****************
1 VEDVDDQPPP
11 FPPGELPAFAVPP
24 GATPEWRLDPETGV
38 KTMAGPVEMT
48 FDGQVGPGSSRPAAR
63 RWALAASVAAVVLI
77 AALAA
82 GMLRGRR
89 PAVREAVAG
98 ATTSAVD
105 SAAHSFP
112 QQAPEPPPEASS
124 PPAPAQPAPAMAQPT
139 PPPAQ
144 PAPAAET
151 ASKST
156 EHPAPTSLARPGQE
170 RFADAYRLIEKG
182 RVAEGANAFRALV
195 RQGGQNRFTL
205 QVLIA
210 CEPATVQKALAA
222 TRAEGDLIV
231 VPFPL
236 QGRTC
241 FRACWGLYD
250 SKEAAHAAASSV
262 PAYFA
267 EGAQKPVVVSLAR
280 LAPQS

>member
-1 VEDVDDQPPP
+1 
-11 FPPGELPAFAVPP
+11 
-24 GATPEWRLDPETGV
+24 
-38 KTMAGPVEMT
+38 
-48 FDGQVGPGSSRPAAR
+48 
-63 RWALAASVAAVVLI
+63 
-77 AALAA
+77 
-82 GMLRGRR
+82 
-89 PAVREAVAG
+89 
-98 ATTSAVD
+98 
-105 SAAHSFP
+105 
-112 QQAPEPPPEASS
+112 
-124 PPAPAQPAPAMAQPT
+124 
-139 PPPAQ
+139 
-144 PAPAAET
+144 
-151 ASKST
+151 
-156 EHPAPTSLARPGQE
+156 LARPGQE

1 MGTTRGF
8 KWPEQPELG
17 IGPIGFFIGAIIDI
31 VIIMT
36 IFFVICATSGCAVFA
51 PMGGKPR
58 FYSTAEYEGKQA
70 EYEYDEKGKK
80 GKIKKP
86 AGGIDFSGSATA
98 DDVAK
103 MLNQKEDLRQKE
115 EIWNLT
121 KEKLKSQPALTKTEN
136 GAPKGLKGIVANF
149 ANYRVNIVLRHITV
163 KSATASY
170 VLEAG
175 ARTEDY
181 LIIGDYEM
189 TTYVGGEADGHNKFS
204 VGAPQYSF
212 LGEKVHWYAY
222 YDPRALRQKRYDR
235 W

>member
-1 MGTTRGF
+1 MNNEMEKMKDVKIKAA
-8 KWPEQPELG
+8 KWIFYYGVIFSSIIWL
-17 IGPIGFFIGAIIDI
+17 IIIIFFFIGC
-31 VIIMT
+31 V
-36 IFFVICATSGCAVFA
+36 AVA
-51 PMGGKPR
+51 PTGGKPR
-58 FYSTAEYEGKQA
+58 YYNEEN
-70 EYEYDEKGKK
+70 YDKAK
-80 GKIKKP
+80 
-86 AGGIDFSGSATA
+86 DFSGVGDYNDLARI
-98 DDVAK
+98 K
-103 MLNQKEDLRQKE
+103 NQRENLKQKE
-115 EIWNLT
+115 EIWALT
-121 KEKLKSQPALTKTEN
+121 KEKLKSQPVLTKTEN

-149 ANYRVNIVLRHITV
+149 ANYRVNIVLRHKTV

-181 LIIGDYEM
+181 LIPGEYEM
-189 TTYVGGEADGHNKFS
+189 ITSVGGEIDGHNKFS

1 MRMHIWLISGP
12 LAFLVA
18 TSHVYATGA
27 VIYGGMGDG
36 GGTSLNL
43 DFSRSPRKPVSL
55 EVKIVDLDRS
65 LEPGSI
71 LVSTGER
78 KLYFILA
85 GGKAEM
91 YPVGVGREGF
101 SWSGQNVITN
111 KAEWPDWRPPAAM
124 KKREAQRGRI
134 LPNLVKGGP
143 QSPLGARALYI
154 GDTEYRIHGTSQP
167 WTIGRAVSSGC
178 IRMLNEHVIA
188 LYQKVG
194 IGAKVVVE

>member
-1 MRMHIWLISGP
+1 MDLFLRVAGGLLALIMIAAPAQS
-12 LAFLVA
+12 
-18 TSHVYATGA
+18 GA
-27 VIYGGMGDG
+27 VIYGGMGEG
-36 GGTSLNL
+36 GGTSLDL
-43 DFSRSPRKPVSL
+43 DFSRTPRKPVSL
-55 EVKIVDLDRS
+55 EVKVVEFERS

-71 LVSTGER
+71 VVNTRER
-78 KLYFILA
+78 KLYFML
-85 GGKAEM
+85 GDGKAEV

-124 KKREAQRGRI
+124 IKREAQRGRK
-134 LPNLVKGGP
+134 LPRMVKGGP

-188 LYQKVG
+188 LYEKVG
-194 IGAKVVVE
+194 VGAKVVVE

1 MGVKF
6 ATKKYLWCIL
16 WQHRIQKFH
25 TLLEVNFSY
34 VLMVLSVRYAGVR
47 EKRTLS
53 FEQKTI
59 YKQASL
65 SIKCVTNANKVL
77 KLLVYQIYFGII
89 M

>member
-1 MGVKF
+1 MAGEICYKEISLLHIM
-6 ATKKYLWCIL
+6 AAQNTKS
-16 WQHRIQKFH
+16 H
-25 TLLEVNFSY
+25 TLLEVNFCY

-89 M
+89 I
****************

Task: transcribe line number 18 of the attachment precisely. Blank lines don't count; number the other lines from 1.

170 RFADAYRLIEKG